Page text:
Recent Studies Shed Light on the Metabolism's Role in Obesity and Weight Loss
Once upon a time, it was widely believed that the prospect of weight loss was as simple as calories in, calories out. In other words, if you wanted to lose weight and keep it off, all you had to do was decrease the number of calories you were taking in and/or increase the number of calories you were burning through exercise, and you would eventually begin to shed those excess pounds.
Although this basic model of weight loss still holds some truth, most researchers now believe that the process of achieving and sustaining weight loss is much more complicated than a simple caloric equation. There are many different factors that can interfere with the way that calories are treated within the body. Existing or past illnesses, vitamin deficiencies, hormonal fluctuations, and many other variables can all serve to impede weight loss.
Perhaps the single most significant factor that can complicate the weight loss process is the metabolism. This term refers to the complex interplay of bodily systems, organs, and functions that determine the rate at which energy is burned. Although calories still count, it is often the metabolism that has the final say in determining whether and at what rate calories will be burned or stored as body fat.
Although the metabolism's role in weight loss is now widely acknowledged by most researchers, this complex mechanism is only beginning to be systematically explored in scientific investigations. This week, we'll review a few of the most pertinent recent research findings that have begun to shed light on the metabolism and its role in obesity and weight loss.
Liver Hormone Found to Play Key Role in Fat Metabolism
The seemingly paradoxical success of low-carb dieters has confounded researchers for years. The fact that men and women consuming high-calorie, high-fat diets often lost weight at rates that surpassed their low-fat, calorie-controlled counterparts seemed to fly in the face of decades of research.
For years, the answer underlying the success of low-carb diets continued to elude many researchers. However, the findings of a recent study conducted by scientists at the Beth Israel Deaconess Medical Center may provide an important clue to the anecdotal success rates attributed to popular low-carb diet plans such as the Atkins diet, the South Beach Diet, Protein Power, and many others.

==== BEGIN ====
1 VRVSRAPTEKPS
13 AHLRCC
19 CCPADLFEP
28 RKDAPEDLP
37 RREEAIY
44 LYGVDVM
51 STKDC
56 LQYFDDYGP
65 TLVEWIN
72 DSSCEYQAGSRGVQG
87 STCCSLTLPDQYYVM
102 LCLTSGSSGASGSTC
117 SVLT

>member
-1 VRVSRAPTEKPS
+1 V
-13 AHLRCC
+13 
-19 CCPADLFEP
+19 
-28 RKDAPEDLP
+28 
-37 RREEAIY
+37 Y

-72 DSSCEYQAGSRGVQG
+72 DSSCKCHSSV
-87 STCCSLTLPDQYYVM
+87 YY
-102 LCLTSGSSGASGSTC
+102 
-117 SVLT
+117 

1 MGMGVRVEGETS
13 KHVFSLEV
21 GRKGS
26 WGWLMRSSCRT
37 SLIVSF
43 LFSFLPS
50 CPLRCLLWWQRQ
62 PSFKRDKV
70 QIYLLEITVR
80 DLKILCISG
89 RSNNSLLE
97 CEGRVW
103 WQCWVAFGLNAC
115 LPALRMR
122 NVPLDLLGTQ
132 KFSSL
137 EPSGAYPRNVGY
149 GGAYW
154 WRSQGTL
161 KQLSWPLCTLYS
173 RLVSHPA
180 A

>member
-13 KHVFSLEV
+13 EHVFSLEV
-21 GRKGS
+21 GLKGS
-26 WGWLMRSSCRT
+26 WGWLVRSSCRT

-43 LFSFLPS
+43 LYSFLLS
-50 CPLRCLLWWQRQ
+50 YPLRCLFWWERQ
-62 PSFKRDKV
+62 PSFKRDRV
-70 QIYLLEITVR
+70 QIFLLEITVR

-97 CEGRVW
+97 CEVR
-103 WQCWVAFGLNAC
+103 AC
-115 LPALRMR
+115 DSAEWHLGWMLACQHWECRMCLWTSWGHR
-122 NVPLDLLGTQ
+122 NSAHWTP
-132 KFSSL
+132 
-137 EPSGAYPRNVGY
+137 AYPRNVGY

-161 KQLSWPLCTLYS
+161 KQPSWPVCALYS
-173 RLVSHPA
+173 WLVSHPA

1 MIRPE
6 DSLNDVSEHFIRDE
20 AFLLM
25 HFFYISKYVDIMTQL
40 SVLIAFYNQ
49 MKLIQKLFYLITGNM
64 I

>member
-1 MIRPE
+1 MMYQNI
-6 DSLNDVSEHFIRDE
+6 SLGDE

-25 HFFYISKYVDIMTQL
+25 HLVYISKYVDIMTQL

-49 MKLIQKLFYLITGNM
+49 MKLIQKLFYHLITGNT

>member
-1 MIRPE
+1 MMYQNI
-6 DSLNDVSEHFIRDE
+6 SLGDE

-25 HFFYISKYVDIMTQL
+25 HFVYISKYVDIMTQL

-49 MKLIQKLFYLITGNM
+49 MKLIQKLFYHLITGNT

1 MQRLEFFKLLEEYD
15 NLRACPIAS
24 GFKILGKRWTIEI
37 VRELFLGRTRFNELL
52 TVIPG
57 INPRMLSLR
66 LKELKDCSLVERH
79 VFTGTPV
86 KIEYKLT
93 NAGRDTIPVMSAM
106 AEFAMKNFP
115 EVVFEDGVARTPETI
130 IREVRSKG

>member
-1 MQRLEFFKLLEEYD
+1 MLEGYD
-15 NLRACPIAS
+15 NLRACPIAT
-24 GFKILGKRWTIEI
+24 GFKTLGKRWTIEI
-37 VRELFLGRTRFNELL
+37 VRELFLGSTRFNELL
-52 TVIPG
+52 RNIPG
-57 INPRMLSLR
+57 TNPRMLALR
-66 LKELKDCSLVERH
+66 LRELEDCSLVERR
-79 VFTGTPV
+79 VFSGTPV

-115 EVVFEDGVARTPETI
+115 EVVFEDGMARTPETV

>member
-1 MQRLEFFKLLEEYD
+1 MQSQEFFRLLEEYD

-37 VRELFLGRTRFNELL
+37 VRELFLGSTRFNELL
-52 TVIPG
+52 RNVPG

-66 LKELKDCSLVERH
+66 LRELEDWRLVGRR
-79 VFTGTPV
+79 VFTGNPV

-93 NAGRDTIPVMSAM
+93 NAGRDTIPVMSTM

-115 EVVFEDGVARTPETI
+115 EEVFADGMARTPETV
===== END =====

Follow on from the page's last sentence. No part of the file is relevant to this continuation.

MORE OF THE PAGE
According to the researchers, mice that were fed low-carb diets had significantly increased levels of the liver hormone FGF21. Upon further analysis, the researchers determined that this substance plays a central role in the metabolization of dietary fat. When FGF21 levels are increased, body weight is diminished or maintained, regardless of the fat or calorie content of the diet. When FGF21 levels are suppressed, obesity often occurs. Although the researchers emphasize the need for further study, they acknowledged that this finding may prove to be a crucial turning point in the development of effective treatments for obesity.
New Virtual Model of Human Metabolism Used to Uncover Better Treatments for Obesity
The mysteries of the human metabolic system have long confounded scientists working on the developments of treatments for obesity and new weight loss methods. Researchers at the University of California-San Diego have come up with a novel solution to this problem, developing a highly sophisticated computer model of the human metabolism that they say can be used to better understand the system and development more targeted, effective treatments for obesity.
Although every person's metabolism is unique, the researchers used the vast database of human genome information to develop a highly accurate model that includes hundreds of thousands of interlocking mechanism and functions. The model is already being used in a number of studies on subjects ranging from the creation and distribution of body fats to the regulation of cholesterol. While the final results of these studies have not yet been tabulated, the researchers involved in the project are confident that they will advance the state of the art in obesity research when ultimately published.
Researchers Use Advanced Imaging Techniques to Better Understand Metabolic Irregularities
The skyrocketing rate of obesity in the United States and other developed nations has been partially blamed on the widespread prevalence of metabolic syndrome. This term refers to the confluence of a number of conditions that put sufferers at much greater risk for obesity, while also rendering the challenge of weight loss even more difficult. Resistance to insulin is one of the most significant symptoms of metabolic syndrome.
Hoping to gain a better understanding of metabolic syndrome, scientists at the Howard Hughes Medical Institute of the Yale University School of Medicine recently put advanced medical imaging technology to work to analyze the abdominal fat cells of healthy, non-obese patients.
Stubborn belly fat is strongly associated with metabolic syndrome, and some researchers have even hypothesized that it may be the chief cause of the disorder. However, the team's findings indicate that abdominal fat may actually be the outcome, rather than the cause, of the insulin resistance that is linked with metabolic syndrome. The abnormalities in fat processing and storage that are referred to as metabolic syndrome were observed even in individuals with no significant accumulation of belly fat, prompting the researchers to conclude that the root causes of insulin resistance may lie elsewhere.
If you want more insight into the way that your metabolism works and how its function may be impacting your weight loss efforts, consult with your doctor. Be sure to check back each week for more of the diet and weight loss news you need to succeed.
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